Talking to your Tech: The Future of Voice Commands
The popular science fiction show Star Trek depicted early versions of Skype, cell phones, solid state storage, super computers, and more. However, the ability to give voice commands, one of the most widely used pieces of technology on the show, has been slower to make it into the real world and realize its enormous potential. Anyone who has unsuccessfully tried to use voice commands on their phone, or interact with a car’s speak-and-drive system, understands that the days of simply speaking naturally to a computer and receiving a coherent response every time are still a long way off.
Progress has been made from the early days of computer-voice interaction. On early cells phones equipped with a voice command system, only very limited commands such as “Call Mike” would have been recognized (with difficulty). Today, Google and Apple have both created extremely complicated systems that allow users to ask questions and send texts or emails using natural sounding speech in a number of languages. Despite these advances, voice command systems are still easily flummoxed by accents, minor background noise, speaking slightly too quickly, and a host of other factors that an average human can easily circumvent when speaking to another human. Voice command systems also fail to detect or understand emotion – a vital component in human speech.
Rather than give up on human computer voice interaction, companies around the world are investing in new software that allows computers to better understand the natural emotion and cadence of the human voice, and interpret that data to help the technology better understand and execute commands. The benefits of almost perfect voice/computer integration are obvious: the world’s fastest typer managed acceptable long term accuracy at a speed of 150 words per minute. An average person is able to easily hear, comprehend, and speak at that pace. Better voice command systems would also allow computers to interact with those who are illiterate or unable to type due to blindness or physical disability. The benefits extend to peripheral technology makers as well. For example, makers of smart light bulbs benefit when consumers are able to walk into a room and verbally tell the room how much light to turn on.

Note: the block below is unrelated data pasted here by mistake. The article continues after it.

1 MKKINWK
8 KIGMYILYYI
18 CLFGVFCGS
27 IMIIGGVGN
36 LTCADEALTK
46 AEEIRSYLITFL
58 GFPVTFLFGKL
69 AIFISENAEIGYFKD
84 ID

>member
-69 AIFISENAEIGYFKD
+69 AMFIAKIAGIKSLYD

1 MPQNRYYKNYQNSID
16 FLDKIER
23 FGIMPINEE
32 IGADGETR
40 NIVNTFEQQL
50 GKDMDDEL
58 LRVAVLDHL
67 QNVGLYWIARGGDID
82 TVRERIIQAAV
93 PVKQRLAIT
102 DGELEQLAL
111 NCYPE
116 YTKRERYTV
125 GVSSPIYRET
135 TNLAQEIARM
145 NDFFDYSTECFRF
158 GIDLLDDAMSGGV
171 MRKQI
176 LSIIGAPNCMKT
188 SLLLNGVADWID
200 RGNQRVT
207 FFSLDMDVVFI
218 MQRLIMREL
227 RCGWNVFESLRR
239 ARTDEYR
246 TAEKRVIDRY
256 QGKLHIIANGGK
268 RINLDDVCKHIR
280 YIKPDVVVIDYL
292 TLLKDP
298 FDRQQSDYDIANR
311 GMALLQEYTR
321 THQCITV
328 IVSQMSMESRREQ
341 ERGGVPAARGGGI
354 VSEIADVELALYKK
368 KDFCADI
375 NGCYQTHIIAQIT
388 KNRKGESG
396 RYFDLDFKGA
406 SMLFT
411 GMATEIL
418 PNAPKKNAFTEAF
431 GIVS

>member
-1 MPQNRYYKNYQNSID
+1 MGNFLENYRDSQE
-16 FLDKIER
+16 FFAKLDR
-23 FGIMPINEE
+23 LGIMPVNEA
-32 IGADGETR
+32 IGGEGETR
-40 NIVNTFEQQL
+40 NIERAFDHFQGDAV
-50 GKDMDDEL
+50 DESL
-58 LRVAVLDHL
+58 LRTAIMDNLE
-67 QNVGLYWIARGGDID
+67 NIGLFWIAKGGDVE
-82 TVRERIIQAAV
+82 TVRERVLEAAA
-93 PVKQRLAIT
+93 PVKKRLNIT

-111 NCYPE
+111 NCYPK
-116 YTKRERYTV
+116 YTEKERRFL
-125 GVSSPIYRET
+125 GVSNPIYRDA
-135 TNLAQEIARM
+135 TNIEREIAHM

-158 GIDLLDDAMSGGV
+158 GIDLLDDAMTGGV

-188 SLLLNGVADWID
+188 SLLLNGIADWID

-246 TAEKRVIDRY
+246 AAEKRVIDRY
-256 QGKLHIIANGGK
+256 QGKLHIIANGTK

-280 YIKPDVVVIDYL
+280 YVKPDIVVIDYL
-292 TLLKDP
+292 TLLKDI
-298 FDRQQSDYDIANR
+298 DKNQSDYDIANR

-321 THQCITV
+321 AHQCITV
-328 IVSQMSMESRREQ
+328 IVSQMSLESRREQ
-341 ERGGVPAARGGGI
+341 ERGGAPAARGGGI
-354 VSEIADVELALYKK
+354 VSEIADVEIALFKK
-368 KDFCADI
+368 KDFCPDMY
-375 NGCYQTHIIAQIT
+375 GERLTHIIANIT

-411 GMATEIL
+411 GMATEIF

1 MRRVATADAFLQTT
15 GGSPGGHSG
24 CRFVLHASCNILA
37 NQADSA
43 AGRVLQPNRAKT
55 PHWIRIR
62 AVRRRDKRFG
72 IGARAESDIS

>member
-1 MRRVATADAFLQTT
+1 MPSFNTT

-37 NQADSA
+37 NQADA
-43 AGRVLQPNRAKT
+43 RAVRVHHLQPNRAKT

Despite the possibilities that human to computer voice interaction offers, these benefits risk jeopardizing yet more of the precious little privacy consumers retain. Computers capable of understanding emotion will be able to track emotional states over time and use that information to target advertising during periods of emotional weakness. While there are upsides to this loss of privacy in areas such as safety (stressed individuals who attempted to operate a motor vehicle could be warned about their emotional state by their cars before setting off), and practicality (computers that understand human emotion would be more intuitive to interact with) the thought of a computer knowing exactly how they’re feeling will rightfully worry many consumers.
Despite these setbacks, the field of human computer interaction (and the technology sector in general) is an exciting and rapidly growing place to work. Consumers are, for the moment, happy to exchange privacy for amazing (and typically free) tools, and the future shows no signs of technology’s march slowing down. However, companies will be wise to realize that as consumers increasingly begin to regard their devices as a trusted friend, they move ever closer to the day when they will stop accepting that their friend shares everything about them.